Intel Corporation and Microsoft Corporation jointly announced Tuesday that the 64-bit Windows operating system is booting and running on prototype IA-64 systems based on the Merced microprocessor. This first successful milestone on the path to the 64-bit version of Windows 2000, due in mid-2000 with the release of Merced, is a success for both Intel and Microsoft.

"We are very pleased with the outstanding progress Microsoft has made on the development of their 64-bit Windows operating system for Intel's Merced processor," said Albert Yu, senior vice president and general manger of Intel's Microprocessor Products Group. "Having 64-bit Windows running on our first IA-64 processor, Merced, will provide a solid foundation for e-business applications when the Merced processor moves into production next year."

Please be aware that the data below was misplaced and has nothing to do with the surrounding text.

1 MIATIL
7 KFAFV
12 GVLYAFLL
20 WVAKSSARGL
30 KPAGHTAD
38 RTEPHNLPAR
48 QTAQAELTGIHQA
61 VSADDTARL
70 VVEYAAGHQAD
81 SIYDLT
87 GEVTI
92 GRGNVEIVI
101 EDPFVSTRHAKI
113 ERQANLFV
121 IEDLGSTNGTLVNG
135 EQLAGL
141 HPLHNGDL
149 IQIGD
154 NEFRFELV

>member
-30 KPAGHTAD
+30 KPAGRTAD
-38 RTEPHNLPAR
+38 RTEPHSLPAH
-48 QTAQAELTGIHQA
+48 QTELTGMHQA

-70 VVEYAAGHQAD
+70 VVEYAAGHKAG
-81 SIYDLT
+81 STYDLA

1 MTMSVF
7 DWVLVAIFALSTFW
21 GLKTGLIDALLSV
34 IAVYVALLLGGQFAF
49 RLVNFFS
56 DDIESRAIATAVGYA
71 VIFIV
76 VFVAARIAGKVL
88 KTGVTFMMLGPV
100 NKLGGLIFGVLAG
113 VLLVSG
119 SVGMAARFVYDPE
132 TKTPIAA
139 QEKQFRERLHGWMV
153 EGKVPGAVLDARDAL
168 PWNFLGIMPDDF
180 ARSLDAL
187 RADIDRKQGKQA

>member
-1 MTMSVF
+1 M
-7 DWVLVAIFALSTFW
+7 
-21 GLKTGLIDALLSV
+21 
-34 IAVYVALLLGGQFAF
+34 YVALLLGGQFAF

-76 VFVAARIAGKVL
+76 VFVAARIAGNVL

"The amazing results delivered by Intel's Merced design team along with our 64-bit Windows operating system will provide enterprise customers with the capabilities they need for scalable, high performance business computing solutions in an increasingly Internet-based world," said Microsoft senior vice president Jim Allchin. "Microsoft and Intel will continue to work together with the industry to ensure the combination of Microsoft's 64-bit Windows and Intel's IA-64 processor family meet the demanding needs of our customers and partners when Merced based systems become commercially available later next year."

The 64-bit version of Windows 2000 will retain backwards compatibility with existing members of the Windows 2000 family while taking full advantage of the 64-bit IA-64 architecture. Applications written for Windows 2000 can easily be recompiled to run more optimally under 64-bit Windows 2000 because of the common source code shared by both platforms